(Taylor, 1962) muses about the nature of questions, how they progress in an almost Freudian way from the unconscious to a fully sublimated formal question of an information system. One thing that is particularly interesting is his formulation about how questions themselves are only fully understood in the context of an accepted answer. It’s almost as if the causal chain of question/answer is inverted, with the question being determined by the answer, and time running backwards. I know this is a flight of fancy on my part, but it seemed like a quirky and fun interpretation. The paper is deeply ironic because it opens up new vistas of future information science research by asking a lot of questions about questions. The method is admittedly rhetorical, and the paper is largely a philosophical meditation on how people with questions fit into information systems, rather than a methodological qualitative or quantitative study of some kind. It makes me wonder about the information system his questions are aimed at. Is scientific inquiry an information system? Also, perhaps this is heretical, but is there really such a thing as an information need? Don’t we have needs/desires for particular outcomes which information can help us realize: information as tool for achieving something, not as an object that is needed? I guess this could be considered a pragmatist critique of a particular strand of information science. I guess this would be a good place to invoke Maslow’s Hierarchy of Needs.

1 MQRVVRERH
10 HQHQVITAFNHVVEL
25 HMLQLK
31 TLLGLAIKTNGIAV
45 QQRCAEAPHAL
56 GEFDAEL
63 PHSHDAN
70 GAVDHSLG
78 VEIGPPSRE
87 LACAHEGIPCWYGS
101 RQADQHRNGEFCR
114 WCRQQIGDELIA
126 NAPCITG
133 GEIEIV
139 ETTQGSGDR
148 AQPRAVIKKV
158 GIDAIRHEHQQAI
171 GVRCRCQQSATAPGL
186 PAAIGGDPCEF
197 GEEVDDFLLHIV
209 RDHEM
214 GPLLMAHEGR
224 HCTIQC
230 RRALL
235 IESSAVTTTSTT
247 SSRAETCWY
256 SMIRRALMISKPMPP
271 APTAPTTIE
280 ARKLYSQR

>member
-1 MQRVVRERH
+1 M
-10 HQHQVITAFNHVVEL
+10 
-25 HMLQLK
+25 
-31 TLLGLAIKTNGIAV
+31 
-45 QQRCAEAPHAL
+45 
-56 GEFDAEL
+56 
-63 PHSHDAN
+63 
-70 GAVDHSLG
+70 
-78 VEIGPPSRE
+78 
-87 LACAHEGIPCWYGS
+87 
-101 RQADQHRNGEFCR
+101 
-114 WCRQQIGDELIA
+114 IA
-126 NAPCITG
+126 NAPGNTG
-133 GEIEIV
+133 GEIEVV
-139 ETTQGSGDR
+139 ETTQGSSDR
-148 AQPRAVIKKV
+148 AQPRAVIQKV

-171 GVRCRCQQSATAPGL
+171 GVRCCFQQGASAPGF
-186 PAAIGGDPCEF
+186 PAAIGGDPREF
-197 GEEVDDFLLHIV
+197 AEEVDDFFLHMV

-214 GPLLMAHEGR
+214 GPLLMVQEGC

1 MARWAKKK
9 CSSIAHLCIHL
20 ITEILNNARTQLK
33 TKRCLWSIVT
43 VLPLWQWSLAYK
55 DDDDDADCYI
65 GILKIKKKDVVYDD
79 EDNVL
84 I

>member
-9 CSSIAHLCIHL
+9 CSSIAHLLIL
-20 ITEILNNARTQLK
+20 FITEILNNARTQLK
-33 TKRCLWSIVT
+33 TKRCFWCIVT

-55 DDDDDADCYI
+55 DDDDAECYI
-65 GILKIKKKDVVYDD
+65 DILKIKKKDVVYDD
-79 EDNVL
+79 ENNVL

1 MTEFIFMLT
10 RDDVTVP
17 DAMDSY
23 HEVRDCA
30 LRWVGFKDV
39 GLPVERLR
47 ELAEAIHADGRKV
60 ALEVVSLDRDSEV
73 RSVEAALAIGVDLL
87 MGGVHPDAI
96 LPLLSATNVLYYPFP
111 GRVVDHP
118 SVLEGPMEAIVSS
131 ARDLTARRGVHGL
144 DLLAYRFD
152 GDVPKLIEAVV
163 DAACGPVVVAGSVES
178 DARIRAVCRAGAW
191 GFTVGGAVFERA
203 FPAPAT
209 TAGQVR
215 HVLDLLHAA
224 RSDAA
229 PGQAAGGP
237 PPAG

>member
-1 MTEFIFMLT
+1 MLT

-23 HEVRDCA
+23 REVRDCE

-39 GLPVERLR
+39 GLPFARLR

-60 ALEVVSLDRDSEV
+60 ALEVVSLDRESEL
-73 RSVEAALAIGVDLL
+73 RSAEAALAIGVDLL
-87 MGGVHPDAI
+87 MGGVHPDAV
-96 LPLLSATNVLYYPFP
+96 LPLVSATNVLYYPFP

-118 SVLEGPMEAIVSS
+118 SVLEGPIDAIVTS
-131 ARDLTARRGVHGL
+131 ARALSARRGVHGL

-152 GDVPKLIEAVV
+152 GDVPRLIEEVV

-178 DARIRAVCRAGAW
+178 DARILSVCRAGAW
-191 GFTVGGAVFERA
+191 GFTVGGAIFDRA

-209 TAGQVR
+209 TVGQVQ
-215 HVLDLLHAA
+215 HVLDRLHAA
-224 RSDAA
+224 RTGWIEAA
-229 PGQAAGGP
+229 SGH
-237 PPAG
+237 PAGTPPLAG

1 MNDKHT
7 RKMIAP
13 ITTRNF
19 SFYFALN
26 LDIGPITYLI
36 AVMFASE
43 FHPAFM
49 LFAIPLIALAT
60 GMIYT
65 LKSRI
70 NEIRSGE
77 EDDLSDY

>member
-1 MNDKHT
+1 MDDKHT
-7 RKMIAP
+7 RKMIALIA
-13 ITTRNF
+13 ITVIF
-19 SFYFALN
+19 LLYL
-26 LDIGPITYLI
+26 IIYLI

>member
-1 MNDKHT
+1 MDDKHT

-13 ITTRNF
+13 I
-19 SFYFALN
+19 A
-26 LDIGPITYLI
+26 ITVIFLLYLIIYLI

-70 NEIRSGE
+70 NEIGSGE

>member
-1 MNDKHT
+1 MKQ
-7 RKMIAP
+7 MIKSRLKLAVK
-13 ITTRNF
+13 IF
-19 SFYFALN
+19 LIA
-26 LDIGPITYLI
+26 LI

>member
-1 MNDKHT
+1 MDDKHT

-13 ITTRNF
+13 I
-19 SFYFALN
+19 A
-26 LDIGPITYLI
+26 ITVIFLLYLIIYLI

(Borko, 1968) attempts to define what information since in the wake of the American Documentation Institute changed its name to the American Society for Information Science. He explicitly calls out Robert Taylor’s definition, who was instrumental in helping create the Internet at DARPA.

He summarizes information science as the interdisciplinary study of information behavior. It’s kind of strange to think of information behaving independent of humans isn’t it? Are we really studying the behavior of people as reflected in their information artifacts, or is the behavior of information really something that happens independent of people? This question makes me think of Object Oriented Ontology a bit. A key part of his definition is the feedback loop where the traditional library and archive professions apply the theories of information science, which in turn are informed by practice. This relationship between theory and practice is a significant dimension to his definition. It seems like perhaps today many of the disciplines he identified have been subsumed into computer science departments? But it seems information science has a way of tying different disciplines together that were previously siloed?